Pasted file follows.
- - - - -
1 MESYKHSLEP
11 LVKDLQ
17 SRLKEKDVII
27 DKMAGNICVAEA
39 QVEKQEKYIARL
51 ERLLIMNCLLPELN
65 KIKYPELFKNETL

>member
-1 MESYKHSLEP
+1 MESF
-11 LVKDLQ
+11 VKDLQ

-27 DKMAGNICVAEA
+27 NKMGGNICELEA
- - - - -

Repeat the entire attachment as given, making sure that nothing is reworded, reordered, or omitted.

1 MESYKHSLEP
11 LVKDLQ
17 SRLKEKDVII
27 DKMAGNICVAEA
39 QVEKQEKYIARL
51 ERLLIMNCLLPELN
65 KIKYPELFKNETL

>member
-1 MESYKHSLEP
+1 MESF
-11 LVKDLQ
+11 VKDLQ

-27 DKMAGNICVAEA
+27 NKMGGNICELEA